Switch-Up to SketchUp: Going Digital With Designcomments (6) February 29th, 2012 in Blogs
Ready, Fire, Aim!
I spend my workdays by the creedo "measure twice, cut once" so it's quite a contradiction to encourage veiwers to "build" a design layout that is "close enough" and adjust it to refine the design. But that's a remarkable thing about the Digital jobsite; "measure twice, cut once" becomes almost irrelevant. This "ready, fire, aim" approach took me quite awhile to adapt (an ongoing process for sure) but as I make the mental transition to this viewpoint, creating 3D models for designing has become much more simple. In this video I attempt to show the process using different features and benefits of adjusting proportions with the Scale tool and the Move tool:
First Things Second:
This second video shows a few tricks used to create the mantel and raised panel doors featured in the first video.
There are numerous platforms for creating 3D models out there and I hope this tutorial gives you some insight into some possibilities SketchUp has to offer. Regardless of the software you may choose, for putting together a solid visual image for designing, bid work or a sales pitch, it's tough to beat going digital with design.
The model created for this blog post is available by clicking HERE for those who want it for practice purposes. Although I didn't mention it in the videos, the flat screen TV in my model was downloaded from the SketchUp Component Warehouse where it was uploaded by another generous SketchUp user. I regret that I wasn't able to find its source to give appropriate credit to its creator as I put this post together.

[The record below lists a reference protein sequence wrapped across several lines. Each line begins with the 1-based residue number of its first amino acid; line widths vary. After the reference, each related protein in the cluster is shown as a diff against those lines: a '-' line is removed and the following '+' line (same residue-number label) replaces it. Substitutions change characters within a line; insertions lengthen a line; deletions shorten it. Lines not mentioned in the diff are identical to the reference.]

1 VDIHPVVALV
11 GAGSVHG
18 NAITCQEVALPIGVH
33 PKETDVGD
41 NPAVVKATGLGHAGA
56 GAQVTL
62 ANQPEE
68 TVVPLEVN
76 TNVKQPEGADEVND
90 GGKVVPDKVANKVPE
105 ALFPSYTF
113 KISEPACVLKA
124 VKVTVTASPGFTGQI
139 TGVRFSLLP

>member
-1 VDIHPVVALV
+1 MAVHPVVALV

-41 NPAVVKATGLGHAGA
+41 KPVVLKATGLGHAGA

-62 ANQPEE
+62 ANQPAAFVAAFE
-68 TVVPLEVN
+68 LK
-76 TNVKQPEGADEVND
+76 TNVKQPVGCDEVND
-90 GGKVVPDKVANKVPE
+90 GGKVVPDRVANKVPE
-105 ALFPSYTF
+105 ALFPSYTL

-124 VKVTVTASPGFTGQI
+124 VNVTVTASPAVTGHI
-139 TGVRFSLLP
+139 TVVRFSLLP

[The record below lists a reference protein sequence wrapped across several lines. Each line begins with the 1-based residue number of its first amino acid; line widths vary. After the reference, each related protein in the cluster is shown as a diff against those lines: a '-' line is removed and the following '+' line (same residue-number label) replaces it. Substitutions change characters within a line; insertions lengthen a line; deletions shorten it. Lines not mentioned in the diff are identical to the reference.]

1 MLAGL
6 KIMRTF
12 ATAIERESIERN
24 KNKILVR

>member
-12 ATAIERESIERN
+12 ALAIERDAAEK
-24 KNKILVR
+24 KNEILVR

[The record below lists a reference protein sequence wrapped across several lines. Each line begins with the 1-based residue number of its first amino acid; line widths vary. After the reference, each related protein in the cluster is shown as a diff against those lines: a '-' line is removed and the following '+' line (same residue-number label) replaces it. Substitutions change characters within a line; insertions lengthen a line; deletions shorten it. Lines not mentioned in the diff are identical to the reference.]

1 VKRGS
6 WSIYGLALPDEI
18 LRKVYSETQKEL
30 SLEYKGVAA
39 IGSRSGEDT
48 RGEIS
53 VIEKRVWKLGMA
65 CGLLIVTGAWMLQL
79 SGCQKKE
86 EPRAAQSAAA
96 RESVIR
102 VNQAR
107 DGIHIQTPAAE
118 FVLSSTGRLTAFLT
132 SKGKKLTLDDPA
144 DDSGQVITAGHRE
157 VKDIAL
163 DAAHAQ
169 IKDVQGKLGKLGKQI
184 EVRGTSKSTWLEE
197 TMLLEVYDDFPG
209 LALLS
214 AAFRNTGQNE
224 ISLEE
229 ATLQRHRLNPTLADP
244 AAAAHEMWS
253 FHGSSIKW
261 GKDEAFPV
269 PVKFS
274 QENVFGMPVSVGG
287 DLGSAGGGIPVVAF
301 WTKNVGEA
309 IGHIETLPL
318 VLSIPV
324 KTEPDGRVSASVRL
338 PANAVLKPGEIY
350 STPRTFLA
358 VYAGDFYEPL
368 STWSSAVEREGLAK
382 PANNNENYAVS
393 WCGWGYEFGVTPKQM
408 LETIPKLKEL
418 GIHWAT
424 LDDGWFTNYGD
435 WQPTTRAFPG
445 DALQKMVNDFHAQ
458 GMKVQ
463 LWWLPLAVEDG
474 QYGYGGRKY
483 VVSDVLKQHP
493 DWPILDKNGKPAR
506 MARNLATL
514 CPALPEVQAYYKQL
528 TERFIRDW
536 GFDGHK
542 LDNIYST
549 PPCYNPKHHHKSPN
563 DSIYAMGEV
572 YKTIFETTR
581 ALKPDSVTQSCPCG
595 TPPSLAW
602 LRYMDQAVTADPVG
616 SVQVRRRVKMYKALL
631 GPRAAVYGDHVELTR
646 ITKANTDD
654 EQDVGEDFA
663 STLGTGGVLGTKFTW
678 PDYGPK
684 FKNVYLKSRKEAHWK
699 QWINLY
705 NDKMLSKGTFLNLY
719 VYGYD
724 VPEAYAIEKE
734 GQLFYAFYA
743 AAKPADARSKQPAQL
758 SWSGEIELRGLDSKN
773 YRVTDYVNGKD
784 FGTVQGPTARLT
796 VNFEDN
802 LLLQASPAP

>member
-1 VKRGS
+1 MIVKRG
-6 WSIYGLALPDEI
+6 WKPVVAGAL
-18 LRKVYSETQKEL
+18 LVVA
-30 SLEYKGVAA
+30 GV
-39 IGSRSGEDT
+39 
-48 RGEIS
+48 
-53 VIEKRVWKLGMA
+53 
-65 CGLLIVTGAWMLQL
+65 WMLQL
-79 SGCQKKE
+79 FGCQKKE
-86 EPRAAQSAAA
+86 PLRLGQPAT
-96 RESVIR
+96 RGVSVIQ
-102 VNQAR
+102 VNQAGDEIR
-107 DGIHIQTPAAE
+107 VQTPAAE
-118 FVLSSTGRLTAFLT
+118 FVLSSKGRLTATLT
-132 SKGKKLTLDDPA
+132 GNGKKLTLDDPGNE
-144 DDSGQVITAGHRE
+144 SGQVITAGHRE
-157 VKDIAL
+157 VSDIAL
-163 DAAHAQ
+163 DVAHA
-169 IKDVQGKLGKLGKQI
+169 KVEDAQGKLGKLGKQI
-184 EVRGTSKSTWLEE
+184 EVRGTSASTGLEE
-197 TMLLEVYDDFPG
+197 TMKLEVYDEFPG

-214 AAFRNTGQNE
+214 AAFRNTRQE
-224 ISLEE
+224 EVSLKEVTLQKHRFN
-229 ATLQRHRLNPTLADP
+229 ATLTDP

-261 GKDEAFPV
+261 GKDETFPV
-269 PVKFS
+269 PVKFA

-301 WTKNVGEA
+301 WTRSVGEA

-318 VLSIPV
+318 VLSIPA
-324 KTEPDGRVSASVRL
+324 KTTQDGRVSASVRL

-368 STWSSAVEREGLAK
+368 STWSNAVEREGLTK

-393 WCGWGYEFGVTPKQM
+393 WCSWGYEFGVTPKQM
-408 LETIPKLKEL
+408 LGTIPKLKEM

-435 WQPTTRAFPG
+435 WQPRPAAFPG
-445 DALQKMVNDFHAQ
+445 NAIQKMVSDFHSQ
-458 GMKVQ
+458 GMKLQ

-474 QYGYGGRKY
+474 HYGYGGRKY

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posted in: Blogs, architecture, Design, built-ins, basement, Remodel, tutorial, fireplace, built in, cabinet, digital, door, mantle
Built on a bench and finished with stock moldings, these panels don’t lose any points for style read more
The Digital Job Site
Get the inside scoop on how builders, remodelers, and architects use the free 3-D modeling software Google SketchUp to design projects and present them to clients.
You'll find practical advice on how to use this powerful drawing tool, and get some insight into how some experienced builders and designers have workied it into their set of everyday tools. If you are new to SketchUp, you might want to get warmed up with a few of Google's free tutorials.